It is an elite that has been raised to oppose elites. They are by instinct antiestablishmentarian, yet in some sense they have become a new establishment. They are prosperous without seeming greedy; they have pleased their elders, without seeming conformists; they have risen toward the top without too obviously looking down on those below.

  While bemoaning the Bobos boring politics, the Bobos are an elite superior to their intolerant and warring predecessors — theyre certainly made shopping more fun, and they have a good morality for building a decent society.

  1. According to paragraph 1, which of the following statements is NOT true?

  A. Bobos are not rich enough for they are afraid of raising taxes.

  B. Bobos like to buy the things they like, but never care about how much it cost.

  C. Bobos are leading extravagance lives.

  D. Bobos like fusion and adventures.

  2. “welleducated thirtytoforty some things, they have forged a new social ethos from a logicdefying fusion of 1960s counterculture and 1980s entrepreneurial materialism.” Which of the comprehensions is correct?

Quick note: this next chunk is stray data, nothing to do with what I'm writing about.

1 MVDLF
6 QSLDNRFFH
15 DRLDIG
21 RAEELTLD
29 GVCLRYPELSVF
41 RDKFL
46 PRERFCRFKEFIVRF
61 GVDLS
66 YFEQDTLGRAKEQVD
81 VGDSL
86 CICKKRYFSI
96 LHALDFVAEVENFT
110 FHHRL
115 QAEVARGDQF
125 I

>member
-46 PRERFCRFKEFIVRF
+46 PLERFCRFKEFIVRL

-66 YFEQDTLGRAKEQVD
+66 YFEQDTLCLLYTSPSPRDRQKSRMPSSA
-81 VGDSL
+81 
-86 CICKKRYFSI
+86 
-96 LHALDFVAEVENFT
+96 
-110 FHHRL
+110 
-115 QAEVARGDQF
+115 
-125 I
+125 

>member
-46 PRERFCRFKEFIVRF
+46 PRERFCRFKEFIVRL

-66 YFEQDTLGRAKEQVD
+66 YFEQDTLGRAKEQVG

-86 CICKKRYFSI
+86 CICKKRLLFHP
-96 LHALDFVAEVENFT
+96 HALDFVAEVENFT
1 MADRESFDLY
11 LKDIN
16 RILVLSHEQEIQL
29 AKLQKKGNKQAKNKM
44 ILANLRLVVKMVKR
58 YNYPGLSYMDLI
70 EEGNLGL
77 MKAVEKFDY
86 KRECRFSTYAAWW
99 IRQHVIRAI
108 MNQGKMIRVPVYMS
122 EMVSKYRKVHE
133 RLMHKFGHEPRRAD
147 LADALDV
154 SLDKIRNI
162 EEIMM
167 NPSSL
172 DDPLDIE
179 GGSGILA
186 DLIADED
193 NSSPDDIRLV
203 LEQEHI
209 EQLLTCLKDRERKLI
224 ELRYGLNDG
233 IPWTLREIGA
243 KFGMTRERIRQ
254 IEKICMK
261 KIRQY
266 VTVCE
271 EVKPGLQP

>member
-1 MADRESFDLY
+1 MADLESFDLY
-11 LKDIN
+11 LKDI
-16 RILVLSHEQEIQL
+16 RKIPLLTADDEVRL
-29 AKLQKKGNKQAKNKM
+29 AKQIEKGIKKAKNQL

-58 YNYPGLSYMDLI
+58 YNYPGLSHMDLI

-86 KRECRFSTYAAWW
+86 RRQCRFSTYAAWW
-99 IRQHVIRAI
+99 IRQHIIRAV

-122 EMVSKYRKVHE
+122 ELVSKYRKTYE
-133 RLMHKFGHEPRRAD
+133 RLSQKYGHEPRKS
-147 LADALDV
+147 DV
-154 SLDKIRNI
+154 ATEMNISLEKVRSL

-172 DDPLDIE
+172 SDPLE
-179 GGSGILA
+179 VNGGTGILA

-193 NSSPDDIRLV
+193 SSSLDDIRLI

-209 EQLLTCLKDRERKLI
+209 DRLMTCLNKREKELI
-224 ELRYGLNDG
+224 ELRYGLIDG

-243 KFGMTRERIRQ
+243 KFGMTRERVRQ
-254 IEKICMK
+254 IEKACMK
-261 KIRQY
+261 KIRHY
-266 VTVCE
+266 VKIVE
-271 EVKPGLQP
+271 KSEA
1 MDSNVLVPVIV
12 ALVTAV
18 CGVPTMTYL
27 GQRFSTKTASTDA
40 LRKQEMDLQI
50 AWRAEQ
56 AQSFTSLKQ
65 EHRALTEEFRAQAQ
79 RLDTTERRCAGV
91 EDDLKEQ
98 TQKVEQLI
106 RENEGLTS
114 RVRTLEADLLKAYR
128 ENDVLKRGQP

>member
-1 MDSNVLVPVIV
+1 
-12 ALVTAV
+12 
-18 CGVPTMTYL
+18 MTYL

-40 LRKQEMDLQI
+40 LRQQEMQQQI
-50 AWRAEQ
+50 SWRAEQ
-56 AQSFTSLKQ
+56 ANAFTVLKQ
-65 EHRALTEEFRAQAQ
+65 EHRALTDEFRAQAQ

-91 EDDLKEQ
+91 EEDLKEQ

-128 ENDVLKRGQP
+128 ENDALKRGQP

A. They advocate a kind of culture that is opposite to mainstream culture.

  B. They hanker after the practicalism.

  C. They are the combination of both A & B.

  D. They are the combination of the contradiction of A & B.

  3. Which of the following statements is NOT true?

  A. Bobos maintain a maverick mores of money.

  B. Bobos are living for work.

  C. There are more and more differences between Bobos and traditional company man.

  D. Bobos live as if they were teenagers.

  4. What is not the authors attitude towards Bobos?

  A. They do not pay attention to current political events.

  B. They are moral crusade and religious enthusiasms.